Every story needs a protagonist. A hero. You would be wrong if you thought it was your product. It’s not. It’s your customer. And your product stories should describe how your products or services improve your customers’ lives. That’s the “How will this be used?” message, a story that comes in two versions. The first, a modern thriller, that explains how your protagonist and product come together to solve a problem. This is the story that’s used by sales and marketing to sell what you have. The second version is science fiction, a story of the near future that has an improved version of the [user, customer, patron, passenger…] at its center. That’s the version of the story that’s used by product and engineering to build the products of the future.
“The savviest designers know that telling the story of your customer and their human challenges first is necessary to design a product that fits into an existing human narrative to make it better.”
This “How will this be used?” message is studded with rich detail that shows the value or benefit provided by your product or service. Describing and explaining that value is what marketers, advertisers, and other strategic communicators use product stories for. Engineers and designers use a different form of product story (sometimes known as “user stories” or “product storyboards”) to visualize how users interact with the technology.
What’s in a good product story?
A good product story might contain some or all of the following:
a description or image of the product being used
a depiction of users whom the viewers/consumers relate to and can care about
a depiction of what’s at stake for the user when/if they don’t use the product (not just the user using the product)
a depiction of the user(s) in a setting realistic to that world
a depiction of the buyer (if different from the user(s))
a depiction of the environment in which that product solves a problem or brings value
a depiction of what value the product adds, what problems it helps people solve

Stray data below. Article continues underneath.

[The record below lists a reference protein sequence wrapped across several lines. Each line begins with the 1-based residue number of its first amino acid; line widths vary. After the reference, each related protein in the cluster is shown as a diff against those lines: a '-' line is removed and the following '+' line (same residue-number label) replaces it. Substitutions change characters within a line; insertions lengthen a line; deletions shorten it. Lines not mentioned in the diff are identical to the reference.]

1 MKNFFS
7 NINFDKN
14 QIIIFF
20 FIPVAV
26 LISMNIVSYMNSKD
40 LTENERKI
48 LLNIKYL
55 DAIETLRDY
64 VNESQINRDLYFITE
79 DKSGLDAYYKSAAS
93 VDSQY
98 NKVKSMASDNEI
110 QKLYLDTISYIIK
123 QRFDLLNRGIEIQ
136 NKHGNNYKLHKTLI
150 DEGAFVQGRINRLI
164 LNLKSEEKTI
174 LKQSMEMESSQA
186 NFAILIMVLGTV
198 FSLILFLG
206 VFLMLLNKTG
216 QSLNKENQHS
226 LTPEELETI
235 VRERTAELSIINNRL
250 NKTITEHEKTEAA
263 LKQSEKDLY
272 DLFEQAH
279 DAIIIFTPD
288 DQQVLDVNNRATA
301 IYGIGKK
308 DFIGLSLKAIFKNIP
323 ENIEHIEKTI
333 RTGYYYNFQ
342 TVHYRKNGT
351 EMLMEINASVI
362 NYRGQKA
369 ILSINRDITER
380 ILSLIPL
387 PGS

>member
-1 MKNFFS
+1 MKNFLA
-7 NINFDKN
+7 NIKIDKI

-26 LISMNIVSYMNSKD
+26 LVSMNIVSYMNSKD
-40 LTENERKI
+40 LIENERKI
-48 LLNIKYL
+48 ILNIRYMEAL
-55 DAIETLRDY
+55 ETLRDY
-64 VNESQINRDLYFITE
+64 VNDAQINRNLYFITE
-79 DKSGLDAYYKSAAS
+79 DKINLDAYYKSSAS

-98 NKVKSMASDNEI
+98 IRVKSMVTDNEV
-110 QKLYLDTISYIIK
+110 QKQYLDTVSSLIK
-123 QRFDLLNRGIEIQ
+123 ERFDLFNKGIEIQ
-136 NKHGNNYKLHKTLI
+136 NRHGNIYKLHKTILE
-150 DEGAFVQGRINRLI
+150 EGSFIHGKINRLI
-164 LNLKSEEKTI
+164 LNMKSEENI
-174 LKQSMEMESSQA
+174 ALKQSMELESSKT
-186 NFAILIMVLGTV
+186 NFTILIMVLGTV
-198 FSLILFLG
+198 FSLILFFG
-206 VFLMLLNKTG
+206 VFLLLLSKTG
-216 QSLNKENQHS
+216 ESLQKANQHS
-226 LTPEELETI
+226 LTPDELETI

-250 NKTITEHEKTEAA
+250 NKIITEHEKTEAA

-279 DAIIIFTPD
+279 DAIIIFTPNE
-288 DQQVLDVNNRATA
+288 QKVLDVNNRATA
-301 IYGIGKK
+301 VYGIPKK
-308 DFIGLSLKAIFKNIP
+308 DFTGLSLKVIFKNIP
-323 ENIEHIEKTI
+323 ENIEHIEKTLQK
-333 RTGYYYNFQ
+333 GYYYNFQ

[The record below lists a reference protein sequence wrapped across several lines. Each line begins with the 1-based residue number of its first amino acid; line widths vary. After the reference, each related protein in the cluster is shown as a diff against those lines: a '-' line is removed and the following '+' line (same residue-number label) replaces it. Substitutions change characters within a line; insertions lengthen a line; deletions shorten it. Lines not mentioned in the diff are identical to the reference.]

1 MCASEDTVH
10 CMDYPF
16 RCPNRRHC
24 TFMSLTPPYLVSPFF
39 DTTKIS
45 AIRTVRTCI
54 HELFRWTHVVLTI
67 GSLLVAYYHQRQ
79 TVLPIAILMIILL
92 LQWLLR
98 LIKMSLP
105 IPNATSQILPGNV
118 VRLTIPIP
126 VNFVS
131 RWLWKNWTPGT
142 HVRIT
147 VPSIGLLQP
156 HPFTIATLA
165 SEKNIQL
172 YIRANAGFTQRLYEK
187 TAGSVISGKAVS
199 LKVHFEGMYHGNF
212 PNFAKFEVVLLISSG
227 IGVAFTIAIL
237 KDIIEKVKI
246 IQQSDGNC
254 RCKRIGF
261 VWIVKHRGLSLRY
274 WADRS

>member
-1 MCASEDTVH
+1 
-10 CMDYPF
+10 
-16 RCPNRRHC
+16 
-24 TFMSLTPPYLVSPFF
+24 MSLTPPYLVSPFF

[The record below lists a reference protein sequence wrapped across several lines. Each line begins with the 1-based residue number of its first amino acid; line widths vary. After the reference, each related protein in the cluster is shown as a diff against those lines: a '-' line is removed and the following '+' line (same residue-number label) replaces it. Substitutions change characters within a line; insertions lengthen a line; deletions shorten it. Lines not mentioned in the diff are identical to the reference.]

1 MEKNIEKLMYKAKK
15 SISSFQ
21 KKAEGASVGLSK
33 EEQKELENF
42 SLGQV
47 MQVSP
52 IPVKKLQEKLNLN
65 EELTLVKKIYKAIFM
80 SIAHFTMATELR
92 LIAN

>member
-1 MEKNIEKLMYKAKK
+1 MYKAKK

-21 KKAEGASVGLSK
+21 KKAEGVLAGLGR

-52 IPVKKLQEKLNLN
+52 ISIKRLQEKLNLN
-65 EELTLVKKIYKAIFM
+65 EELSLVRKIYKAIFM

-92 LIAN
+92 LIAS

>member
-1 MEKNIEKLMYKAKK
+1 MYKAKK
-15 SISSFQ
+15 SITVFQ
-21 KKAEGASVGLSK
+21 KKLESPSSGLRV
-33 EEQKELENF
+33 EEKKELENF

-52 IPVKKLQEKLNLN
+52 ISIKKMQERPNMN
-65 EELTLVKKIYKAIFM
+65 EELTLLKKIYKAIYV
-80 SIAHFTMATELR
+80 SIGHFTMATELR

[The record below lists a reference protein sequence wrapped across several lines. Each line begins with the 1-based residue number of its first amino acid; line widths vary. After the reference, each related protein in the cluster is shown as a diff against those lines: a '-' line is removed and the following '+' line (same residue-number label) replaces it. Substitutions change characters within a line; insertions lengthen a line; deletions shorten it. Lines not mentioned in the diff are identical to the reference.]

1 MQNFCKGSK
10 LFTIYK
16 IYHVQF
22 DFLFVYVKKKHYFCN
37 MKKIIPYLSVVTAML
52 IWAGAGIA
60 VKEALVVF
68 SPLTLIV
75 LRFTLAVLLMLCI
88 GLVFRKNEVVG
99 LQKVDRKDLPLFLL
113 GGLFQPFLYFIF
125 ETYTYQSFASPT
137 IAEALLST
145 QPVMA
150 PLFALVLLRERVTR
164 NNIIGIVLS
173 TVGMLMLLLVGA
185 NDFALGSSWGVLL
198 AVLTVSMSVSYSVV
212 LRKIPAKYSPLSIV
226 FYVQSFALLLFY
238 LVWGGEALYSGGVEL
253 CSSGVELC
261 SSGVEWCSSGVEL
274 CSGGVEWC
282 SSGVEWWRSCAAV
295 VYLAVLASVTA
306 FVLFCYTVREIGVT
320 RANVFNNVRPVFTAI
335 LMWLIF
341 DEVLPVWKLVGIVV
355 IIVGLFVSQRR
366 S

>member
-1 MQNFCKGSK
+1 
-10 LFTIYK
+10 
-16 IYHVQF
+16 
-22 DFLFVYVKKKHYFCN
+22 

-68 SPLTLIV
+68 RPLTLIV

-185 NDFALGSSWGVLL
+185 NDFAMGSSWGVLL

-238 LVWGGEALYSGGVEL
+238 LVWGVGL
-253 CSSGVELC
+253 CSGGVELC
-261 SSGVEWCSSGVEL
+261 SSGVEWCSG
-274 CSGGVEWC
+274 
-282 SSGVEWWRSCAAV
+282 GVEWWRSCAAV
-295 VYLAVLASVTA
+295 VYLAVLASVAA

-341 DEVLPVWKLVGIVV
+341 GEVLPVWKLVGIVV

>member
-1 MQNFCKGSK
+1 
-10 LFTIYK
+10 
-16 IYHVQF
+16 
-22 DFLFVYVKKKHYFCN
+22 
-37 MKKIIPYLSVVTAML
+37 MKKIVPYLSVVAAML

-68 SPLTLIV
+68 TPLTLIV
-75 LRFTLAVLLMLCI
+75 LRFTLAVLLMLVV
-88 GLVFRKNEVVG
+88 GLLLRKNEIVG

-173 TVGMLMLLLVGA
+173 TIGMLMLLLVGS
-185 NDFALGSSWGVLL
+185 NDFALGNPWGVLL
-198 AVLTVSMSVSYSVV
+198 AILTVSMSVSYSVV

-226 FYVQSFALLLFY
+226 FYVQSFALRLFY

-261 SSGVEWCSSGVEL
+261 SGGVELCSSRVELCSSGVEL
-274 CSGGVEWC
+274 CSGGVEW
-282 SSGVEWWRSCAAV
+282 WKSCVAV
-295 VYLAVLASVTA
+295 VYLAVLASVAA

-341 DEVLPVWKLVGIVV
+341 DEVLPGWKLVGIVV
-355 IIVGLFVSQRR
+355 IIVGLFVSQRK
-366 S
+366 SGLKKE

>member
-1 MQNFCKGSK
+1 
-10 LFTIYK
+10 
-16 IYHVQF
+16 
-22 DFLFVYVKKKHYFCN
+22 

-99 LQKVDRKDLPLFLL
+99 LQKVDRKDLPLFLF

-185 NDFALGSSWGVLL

a depiction of currently existing alternatives to the product
A good product story isn’t long, though it can be adapted into a script for a skit or a video. It can also be summarized in a tagline or single metaphor. This tagline can become the reference point in people’s minds for the product story. Steve Jobs famously did this when he described a computer as , “a bicycle for the mind.” A phrase that inspired a generation of hardware and software engineers at Apple. It is worth reading a longer version of the quote. In a 1990 interview, he said,
“I think one of the things that really separates us from the high primates is that we’re tool builders. I read a study that measured the efficiency of locomotion for various species on the planet. The condor used the least energy to move a kilometer. And, humans came in with a rather unimpressive showing, about a third of the way down the list. It was not too proud a showing for the crown of creation. So, that didn’t look so good. But, then somebody at Scientific American had the insight to test the efficiency of locomotion for a man on a bicycle. And, a man on a bicycle, a human on a bicycle, blew the condor away, completely off the top of the charts. And that’s what a computer is to me. What a computer is to me is it’s the most remarkable tool that we’ve ever come up with, and it’s the equivalent of a bicycle for our minds.”
- Steve Jobs
A good product story takes a generic form that is usable by a range of audiences (salespeople, customers, etc.) – a specific type of story does not need to be specified for each type of audience.
Gavin is a founding partner at fassforward consulting group. He blogs about PowerPoint, Presenting, Communication and Message Discipline at makeapowerfulpoint.com. You can follow him on twitter @powerfulpoint.